A Senior Executive at Ernest & Young Has Backed Ethereum and Doesn’t Think Private Chains Have a Chance


If more protocols are developed on public networks, notably Ethereum, private blockchains won’t have a chance, according to Paul Brody. Brody shared his thoughts on the Real World Summit keynote addresses through Twitter.

Brody predicts that large financial institutions working on or investigating private blockchains like R3 Corda would quickly recognize their strategy is “ineffective in driving adoption.”

Top cryptocurrency companies such as Coinbase (a cryptocurrency exchange) and Circle (the issuer of USDC, the second biggest stablecoin after USDT) hosted an invite-only summit on September 19 called the Real World Asset Summit. At the event, Brody and the other guests heard from industry leaders on topics including tokenization, cryptocurrencies, and credit.

About 250 people attended the New York event, and among the 40 presenters were prominent figures in the field of decentralized finance (DeFi), such as Robert Leshner of Compound and Jesse Pollak of Base, a layer-2 protocol for Ethereum. Because of Brody’s remark, it’s not obvious to whom the expert was referring.

The principles of decentralization and openness are at the heart of public networks like Bitcoin and Ethereum, in contrast to private, closed chains. Anyone with a crypto wallet and an internet connection may communicate with the underlying layer, thanks to the transparency given by public chains.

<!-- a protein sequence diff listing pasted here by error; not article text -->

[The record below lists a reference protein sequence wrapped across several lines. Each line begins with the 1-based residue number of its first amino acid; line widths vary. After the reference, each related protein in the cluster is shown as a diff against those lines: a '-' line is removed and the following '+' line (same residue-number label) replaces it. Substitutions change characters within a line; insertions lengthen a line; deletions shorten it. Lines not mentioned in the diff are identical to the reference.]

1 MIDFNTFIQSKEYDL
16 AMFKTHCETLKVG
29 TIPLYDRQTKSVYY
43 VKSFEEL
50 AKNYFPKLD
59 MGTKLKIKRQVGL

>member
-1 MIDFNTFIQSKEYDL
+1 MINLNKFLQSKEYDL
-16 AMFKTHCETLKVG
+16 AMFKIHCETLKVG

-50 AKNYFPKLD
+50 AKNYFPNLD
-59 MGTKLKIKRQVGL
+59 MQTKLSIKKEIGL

Free hot wallets like MetaMask and Coinbase Wallet provide users with an entry point onto the underlying blockchain, allowing them to send transactions, trade, mint, and do much more. Users of Bitcoin and similar networks are limited to sending funds between nodes in the same region.

Some of the more popular ledgers, like as Ethereum, may have succeeded because users were able to deal freely in a completely open and safe environment. On September 20th, Ethereum’s market valuation surpassed $195 billion thanks in part to backing from large financial institutions and payment processors like Visa and PayPal.

Visa is developing a program in which cardholders may use their cards to pay for Ethereum’s gas expenses. This update may grow Ethereum’s user base by letting people utilize the network without having to spend ETH on gas costs. But PayPal has already launched its stablecoin, PYUSD, on Ethereum through Paxos.

Earlier versions of Ernst & Young’s (EY) Blockchain Analyzer: reconciler supported among other blockchains, Ethereum and Bitcoin, but this year’s release introduced support for Dogecoin (DOGE), increasing the amount of currencies accessible to its clients. The software facilitates the auditor’s matching of client data with the general ledger.

Also Read: PayPal’s Venmo app now supports the stablecoin PYUSDy

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